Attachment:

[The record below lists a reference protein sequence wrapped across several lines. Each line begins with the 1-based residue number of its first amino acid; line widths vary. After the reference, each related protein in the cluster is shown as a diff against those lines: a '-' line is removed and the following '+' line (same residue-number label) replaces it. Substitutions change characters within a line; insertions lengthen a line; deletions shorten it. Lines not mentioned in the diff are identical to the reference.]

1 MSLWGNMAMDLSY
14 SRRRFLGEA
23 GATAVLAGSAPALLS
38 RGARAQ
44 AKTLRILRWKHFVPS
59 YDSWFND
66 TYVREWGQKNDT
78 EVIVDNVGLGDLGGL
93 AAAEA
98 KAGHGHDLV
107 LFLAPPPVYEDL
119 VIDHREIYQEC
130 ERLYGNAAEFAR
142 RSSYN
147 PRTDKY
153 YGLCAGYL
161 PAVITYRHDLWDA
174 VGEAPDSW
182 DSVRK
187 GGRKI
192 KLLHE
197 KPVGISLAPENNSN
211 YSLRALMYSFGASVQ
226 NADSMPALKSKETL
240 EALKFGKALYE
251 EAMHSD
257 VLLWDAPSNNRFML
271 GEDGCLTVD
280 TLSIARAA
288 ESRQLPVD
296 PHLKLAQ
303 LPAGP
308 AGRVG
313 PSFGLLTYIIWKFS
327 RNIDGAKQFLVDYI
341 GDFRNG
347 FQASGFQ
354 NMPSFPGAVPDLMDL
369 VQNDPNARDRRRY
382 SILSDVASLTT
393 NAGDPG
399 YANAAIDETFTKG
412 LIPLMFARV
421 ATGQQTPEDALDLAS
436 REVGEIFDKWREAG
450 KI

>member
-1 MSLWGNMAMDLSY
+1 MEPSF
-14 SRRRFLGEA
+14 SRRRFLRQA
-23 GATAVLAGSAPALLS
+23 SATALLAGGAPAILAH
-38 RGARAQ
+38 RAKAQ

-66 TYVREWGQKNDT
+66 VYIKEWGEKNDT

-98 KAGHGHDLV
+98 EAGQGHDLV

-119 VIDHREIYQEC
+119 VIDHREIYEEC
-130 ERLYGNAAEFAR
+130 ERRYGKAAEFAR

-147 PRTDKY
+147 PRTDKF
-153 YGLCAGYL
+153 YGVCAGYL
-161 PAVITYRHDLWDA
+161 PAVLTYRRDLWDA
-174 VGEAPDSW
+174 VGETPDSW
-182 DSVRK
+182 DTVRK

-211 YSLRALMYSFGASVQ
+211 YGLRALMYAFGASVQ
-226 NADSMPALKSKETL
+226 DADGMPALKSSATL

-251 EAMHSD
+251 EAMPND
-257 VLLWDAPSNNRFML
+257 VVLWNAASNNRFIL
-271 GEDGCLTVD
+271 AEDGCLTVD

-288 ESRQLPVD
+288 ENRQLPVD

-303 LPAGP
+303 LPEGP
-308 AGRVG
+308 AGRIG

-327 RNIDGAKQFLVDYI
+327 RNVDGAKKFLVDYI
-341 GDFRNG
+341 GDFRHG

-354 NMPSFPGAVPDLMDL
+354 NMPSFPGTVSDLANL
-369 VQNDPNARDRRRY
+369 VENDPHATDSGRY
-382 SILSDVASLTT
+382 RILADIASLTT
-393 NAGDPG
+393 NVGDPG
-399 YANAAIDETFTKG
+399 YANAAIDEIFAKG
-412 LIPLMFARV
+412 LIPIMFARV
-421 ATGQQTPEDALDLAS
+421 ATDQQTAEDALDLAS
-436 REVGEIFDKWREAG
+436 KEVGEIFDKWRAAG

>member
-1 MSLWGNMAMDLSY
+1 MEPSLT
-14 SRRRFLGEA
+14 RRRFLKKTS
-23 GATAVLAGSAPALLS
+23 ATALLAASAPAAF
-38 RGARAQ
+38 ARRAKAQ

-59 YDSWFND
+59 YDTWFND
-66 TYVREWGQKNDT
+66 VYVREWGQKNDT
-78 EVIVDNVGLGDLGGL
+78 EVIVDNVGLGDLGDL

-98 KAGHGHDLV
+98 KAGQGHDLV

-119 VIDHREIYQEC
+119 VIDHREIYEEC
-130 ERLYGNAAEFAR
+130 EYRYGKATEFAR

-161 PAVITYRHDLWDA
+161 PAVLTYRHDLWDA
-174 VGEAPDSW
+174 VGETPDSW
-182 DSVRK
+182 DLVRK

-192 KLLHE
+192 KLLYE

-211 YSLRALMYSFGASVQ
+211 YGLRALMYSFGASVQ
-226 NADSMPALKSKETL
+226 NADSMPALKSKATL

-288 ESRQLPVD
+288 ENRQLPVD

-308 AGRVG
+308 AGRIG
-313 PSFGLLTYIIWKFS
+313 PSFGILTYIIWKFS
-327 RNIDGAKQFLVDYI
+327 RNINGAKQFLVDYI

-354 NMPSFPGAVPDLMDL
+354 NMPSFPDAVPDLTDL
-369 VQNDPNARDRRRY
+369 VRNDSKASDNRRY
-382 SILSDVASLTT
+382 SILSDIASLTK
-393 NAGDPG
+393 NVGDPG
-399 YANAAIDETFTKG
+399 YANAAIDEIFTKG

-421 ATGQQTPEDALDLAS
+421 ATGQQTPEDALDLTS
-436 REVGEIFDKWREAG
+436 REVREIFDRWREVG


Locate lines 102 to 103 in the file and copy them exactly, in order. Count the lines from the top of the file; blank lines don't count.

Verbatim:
+393 NVGDPG
-399 YANAAIDETFTKG